There was also a noticeable change in terms of the focus on many contributions.
At the first conference, in Barcelona in 2010, PLEs were a largely new and unexplored concept. Much effort and discussion was expended in trying to arrive at a common definition of a PLE, in debating the dichotomy between technological and pedagogy approaches and constructs to developing Personal Learning Environments, and the role of PLEs in institutional strategies.
Further discussions focused on the impact and affordance of Web 2.0 and social software on developing PLEs.
The following year at the Southampton PLE conference concerns – for instance over a tension between pedagogic and technical developments – appeared less irreconcilable with the majority of participants agreeing that a PLE can be seen as a pedagogical approach with many implications for the learning processes, underpinned by a ‘hard’ technological base.
Participants also agreed on the need to continue thinking around practices for enriching the learning process through formal and non formal learning and begun to explore the different contexts in which PLEs might be used. In this process, attempts to invent new acronyms to differentiate contexts (of PLE components, or tools), often at only a theoretical level, addded little extra-value to the previous analysis.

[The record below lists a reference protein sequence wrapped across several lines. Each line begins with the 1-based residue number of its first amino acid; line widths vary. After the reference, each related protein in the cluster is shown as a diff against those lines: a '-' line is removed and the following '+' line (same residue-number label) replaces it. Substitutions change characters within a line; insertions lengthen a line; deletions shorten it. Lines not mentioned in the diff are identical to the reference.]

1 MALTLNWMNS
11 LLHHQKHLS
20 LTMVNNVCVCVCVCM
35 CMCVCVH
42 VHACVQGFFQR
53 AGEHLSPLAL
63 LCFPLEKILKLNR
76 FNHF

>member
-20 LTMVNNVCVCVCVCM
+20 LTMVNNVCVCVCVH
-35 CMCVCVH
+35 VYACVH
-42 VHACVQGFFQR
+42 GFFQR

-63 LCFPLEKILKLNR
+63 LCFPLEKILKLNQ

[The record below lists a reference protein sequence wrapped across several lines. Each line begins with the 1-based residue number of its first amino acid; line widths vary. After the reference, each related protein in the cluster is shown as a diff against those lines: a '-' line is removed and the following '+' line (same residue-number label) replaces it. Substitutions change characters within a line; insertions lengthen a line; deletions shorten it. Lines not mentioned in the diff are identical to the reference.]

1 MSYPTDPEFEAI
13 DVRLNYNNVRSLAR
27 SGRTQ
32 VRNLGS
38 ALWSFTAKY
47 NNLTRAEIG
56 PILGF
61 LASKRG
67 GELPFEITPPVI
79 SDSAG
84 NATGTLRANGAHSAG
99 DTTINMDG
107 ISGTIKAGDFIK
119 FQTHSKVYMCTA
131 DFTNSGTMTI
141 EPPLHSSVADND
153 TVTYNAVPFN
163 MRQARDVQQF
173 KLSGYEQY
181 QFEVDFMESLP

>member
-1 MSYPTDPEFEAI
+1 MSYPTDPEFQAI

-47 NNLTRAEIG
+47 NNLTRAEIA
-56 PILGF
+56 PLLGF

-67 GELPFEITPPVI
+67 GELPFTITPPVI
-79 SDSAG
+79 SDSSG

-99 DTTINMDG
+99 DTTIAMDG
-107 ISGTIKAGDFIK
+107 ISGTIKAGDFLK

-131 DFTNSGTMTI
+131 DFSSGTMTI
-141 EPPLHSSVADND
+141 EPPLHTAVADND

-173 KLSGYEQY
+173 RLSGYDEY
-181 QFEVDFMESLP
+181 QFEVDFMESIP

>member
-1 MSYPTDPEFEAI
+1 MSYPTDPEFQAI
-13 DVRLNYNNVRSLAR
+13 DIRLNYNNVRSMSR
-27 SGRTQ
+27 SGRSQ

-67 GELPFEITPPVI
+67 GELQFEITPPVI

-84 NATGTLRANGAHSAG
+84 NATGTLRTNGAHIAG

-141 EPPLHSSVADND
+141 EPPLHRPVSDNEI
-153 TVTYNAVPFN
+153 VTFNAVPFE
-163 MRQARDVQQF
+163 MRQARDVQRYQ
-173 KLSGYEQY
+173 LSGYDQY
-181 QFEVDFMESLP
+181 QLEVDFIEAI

Aveiro had a different focus. Many of these previous debates seemed slightly irrelevant. PLEs were no longer a construct but a reality 0- in part I guess due to the increasing use of social media for learning but also with the main streaming of Massive Open On-line Courses and the increasing attention being paid to extra institutional learning.
Where as before we had many discussions about what a PLE might look like, there were now many examples of applications supporting PLEs, ranging from mash ups to Cloud services to institutional provision.
Thus the focus shifted to the different contexts in which learning takes place and to pedagogic processed, in particular how to support learners in developing their learning through a PLE. And with an increased focus on context, research had broadened. Instead of being confined within the education domain, we are seeing the emergence of interdisciplinary research – for instance bringing together work science and innovation research to understand how PLEs might be of use for learning at the workplace.
The latter subject is of particular interest to me and a group of us agreed we would set up a wiki to continue working on this. Of course commitments made in the hothouse of an intensive conference are not always fulfilled but I hope we manage to do this. And if anyone else is interested please get in touch.
Finally, despite the best intentions of all of us to support the conference organisers, inevitably much of the work falls on the shoulder of the local team. Many thanks to Carlos Santos and to Luis Pedro and all the other colleagues from Aveiro who made the conference such a success.